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What Is The Difference Between Porcelain And Ceramic Tile?

[BLOG] Published: 2022-02-03 - Updated: 2022-09-26

What Is The Difference Between Porcelain And Ceramic Tile?

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What is a porcelain tile? What is a ceramic tile? Porcelain and Ceramic Tile: Pros and Cons

What Is The Difference Between Porcelain And Ceramic Tile?

Porcelain and ceramic are often used interchangeably by consumers as though they are the same thing. This is unsurprising, given the fact that ceramic and porcelain tiles are used for similar purposes. They are also installed similarly and have roughly the same benefits and downsides as flooring or wall surface material.

Is there a distinction between porcelain and ceramic tiles? Let's examine the differences between the terms porcelain and ceramic as they are often used together. We will also look at the differences between the two types of tiles to help you choose which is best for your home. 

What is a porcelain tile?

Porcelain tile is a ceramic subtype. It's made out of refined white clay, sand, and feldspar. The tiles are fired at a higher temperature, reducing the amount of water in them.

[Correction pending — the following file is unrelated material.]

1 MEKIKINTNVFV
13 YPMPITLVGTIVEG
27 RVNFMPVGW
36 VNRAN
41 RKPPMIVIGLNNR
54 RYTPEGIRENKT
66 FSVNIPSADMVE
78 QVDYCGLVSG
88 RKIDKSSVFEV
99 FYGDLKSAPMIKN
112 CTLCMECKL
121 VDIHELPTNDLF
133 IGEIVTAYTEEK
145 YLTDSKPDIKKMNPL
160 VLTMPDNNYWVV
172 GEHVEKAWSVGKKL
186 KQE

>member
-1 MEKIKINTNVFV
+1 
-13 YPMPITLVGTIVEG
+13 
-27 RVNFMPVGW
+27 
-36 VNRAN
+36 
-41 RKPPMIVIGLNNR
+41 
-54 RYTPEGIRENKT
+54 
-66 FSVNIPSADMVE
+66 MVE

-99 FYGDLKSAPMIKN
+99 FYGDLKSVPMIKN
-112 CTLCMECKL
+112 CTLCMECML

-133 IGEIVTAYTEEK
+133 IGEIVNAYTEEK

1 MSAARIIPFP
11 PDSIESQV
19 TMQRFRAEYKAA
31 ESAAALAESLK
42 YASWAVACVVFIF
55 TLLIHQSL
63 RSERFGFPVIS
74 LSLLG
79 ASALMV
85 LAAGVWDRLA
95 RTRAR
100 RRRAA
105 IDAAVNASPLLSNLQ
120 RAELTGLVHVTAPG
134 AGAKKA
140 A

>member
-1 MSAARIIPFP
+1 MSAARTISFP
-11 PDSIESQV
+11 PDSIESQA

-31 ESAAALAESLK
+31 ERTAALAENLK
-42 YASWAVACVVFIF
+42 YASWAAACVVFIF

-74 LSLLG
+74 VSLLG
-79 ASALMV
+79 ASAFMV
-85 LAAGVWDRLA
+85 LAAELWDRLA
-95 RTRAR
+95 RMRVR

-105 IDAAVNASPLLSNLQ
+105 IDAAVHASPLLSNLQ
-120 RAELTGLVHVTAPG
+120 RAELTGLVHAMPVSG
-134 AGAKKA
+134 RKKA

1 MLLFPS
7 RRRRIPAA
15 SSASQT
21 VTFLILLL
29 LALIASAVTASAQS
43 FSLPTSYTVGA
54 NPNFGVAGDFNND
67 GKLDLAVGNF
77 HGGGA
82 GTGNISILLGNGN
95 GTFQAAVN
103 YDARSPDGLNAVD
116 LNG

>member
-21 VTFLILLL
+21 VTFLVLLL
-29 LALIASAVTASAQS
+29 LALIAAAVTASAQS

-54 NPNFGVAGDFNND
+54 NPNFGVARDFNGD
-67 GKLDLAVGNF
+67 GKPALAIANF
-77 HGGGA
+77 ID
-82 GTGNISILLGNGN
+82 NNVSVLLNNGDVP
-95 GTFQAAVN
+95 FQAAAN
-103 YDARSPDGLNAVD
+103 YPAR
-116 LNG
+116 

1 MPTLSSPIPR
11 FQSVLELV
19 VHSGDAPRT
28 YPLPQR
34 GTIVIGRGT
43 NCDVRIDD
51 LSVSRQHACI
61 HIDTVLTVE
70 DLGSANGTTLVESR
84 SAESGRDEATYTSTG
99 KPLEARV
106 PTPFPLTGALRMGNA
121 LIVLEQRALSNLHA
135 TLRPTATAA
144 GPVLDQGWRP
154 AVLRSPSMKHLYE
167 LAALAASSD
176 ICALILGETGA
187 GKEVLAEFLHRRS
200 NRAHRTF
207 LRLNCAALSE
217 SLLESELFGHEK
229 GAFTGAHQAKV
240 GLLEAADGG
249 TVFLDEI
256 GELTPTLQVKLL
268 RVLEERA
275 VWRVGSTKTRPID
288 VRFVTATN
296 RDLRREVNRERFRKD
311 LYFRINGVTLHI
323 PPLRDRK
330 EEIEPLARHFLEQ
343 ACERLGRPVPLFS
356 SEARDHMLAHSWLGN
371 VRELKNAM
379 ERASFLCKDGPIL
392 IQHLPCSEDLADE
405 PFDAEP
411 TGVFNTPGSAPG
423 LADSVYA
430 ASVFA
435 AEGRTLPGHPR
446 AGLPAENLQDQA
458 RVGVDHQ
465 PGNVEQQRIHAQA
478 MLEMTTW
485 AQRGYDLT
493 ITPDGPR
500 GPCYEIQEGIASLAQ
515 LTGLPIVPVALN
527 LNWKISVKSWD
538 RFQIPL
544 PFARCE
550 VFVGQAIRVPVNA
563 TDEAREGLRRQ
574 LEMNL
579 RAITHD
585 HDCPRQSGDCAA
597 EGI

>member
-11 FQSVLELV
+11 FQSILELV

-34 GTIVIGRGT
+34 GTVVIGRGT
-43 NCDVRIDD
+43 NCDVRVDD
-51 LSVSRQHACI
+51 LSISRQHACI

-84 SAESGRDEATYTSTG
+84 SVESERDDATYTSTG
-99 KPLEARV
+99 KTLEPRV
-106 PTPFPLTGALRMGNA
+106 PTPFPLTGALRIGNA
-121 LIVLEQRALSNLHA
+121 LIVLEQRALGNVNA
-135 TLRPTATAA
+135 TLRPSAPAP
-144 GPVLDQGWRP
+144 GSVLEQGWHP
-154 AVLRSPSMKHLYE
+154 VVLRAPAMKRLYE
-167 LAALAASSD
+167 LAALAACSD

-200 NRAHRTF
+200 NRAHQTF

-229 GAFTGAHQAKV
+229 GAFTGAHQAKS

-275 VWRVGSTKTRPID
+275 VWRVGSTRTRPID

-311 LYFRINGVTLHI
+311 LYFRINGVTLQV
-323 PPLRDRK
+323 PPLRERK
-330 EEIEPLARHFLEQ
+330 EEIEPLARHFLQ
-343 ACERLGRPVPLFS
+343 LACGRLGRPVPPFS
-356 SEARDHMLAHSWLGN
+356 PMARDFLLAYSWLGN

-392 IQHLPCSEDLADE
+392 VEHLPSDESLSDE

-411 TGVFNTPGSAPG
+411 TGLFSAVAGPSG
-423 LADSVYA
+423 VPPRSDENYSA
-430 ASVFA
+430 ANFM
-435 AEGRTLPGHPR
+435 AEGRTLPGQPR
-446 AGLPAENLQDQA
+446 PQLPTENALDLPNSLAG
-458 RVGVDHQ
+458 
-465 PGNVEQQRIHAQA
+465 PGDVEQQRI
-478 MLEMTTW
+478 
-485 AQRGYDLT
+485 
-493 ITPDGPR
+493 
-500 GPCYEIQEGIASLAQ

As a result, it's more expensive and harder, denser, and less porous. The tiles are either kept in their natural state or altered to look like stone, wood, concrete, or other materials after being kiln-fired.

What is a porcelain tile?

What is a ceramic tile?

Ceramic tile is manufactured from red, white, or brown clay and is kiln-fired at a lower temperature in the kiln. All of these ingredients should be mixed in a suitable ratio. The tiles are softer, more porous, less dense, and less expensive. They're light and easy to work with.

What is a ceramic tile?
Porcelain and Ceramic Tile: Pros and Cons

Appearance

Both ceramic tile and porcelain are frequently created with a glazed surface layer. This makes them nearly indistinguishable at first appearance.